There is only a small sample size in analyzing Jalen Hurts this offseason, since he played only one series and threw six passes in preseason—when Hurts only saw one coverage scheme in that drive. So, it’s hard to tell how much he has improved.
Ron Jaworski, however, has a discerning eye. The former Eagles’ quarterback is a true student of the game who’s still heavily absorbed in watching game film and the fundamental mechanics of the quarterback position.
Because of the limited preseason access, no one really knows how much improvement Hurts has made since 2021 until Sunday against the Detroit Lions.
“Howie Roseman had a really solid offseason; the A.J. Brown acquisition was genius,” Jaworski said. “He’s a red zone receiver, he’s a 50-50 catch guy, he’s physical and he’s violent, and the Eagles’ red zone offense got immediately better when Brown joined the team.
“Looking at Hurts’ throws this offseason, overall, I think he’s done a really good job. I think there is a natural growth that you see in a young quarterback. Along the way there were some setbacks.”
Jaworski pointed out that one of those major falls came in the Eagles’ playoff loss to Tampa Bay last season. Todd Bowles, now the Bucs’ head coach, formerly the team’s defensive coordinator, throws many different looks at opposing quarterbacks.
Those looks change dramatically, from the pre-snap look to when the ball is actually snapped. Those looks not only took Hurts by surprise, but caught the Eagles’ coaching staff off guard, when the Bucs brought safeties and dropped defensive tackles into coverage. The Eagles didn’t make any adjustments until halftime.
The Eagles adjusted last year in moving from a passing team to a running team, which put them in the playoffs.
“That was a turning point for the Eagles last year, but Jalen made great decisions in that scheme, because there is a new style in the NFL right now,” Jaworski said. “I thought he did a tremendous job in making those reads. Here’s the thing that we sometimes overlook, because we still tend to look at football in the conventional way with quarterbacks dropping back, timing, rhythm, and those things are very important, don’t get me wrong.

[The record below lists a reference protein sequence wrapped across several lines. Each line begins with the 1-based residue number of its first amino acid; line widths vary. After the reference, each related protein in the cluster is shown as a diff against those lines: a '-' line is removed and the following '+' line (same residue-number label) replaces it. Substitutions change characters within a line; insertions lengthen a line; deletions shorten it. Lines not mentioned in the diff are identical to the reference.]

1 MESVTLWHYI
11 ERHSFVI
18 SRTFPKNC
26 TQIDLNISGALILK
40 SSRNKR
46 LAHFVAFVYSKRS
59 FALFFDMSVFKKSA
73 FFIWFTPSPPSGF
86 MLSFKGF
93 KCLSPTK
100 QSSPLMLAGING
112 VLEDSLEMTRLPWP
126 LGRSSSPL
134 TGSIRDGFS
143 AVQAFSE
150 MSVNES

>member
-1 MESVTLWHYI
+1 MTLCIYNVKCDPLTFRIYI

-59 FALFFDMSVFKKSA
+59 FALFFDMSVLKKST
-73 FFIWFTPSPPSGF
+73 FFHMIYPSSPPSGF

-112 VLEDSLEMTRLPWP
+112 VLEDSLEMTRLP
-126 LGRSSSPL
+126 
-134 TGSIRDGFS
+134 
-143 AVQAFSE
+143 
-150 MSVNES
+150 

“But there is a new style NFL right now. The RPOs, the zone reads, the quarterback has to make those split-decisions in the running game as well. And Jalen did a tremendous job with that. The running game is still very important to the Eagles right now—and the quarterback position is still important to that.
“They took the ball out of his hands, to a certain degree, but it was Jalen still making the decisions.”
What bothers Jaworski is the criticism Hurts receives for his deep ball.
Jaws feels Hurts’ ability to throw deep is fine.
“Where Jalen gets in trouble is when his mechanics break down,” he said. “He worked on it in the offseason. I’m sure his coaches coached him up on it. His deep ball has a tendency to lose energy down the field because his mechanics were off. He wasn’t driving his hips; he wasn’t throwing off his back leg.
“Consequently, the energy wasn’t there. That’s where he got himself in trouble. That’s not due to a lack of arm strength. It’s a matter of mechanics. I’m not as concerned as some people are about that.”
A glaring concern is Hurts on third down. He threw five touchdowns and three interceptions on third down last year. Teams blitzed Hurts on third down. Only Baltimore’s Lamar Jackson was blitzed more on third down. Hurts completed 58 of 108 passes on third down, for 53.7 percent and 792 yards—facing the blitz 37-percent of the time on third downs.
“Hurts will face a different Detroit team than he faced last year, I will tell you that,” Jaworski said. “Running quarterbacks run, because they can. They don’t learn about going through progressions, because they have escape ability. It’s why they come off primary receivers.
“When the Eagles’ coaching staff dialed up the right play, Jalen executed. Where he got himself in a little trouble was when the anticipated defense changed, and he had a tendency to rush and get out of the pocket. He didn’t trust himself to go through those progression quickly.
“We don’t know if he can do it or can’t do it. We’ll find out on Sunday against Detroit.”
Joseph Santoliquito is an award-winning sportswriter based in the Philadelphia area who has written features for SI.com, ESPN.com, NFL.com, MLB.com, Deadspin and The Philadelphia Daily News. In 2006, he was nominated for an Emmy Award for a special project piece for ESPN.com called “Love at First Beep.” He is most noted for his award-winning ESPN.com feature on high school wrestler A.J. Detwiler in February 2006, and his breaking story on Carson Wentz for PhillyVoice on January 21, 2019. In 2015, he was elected president of the Boxing Writers Association of America.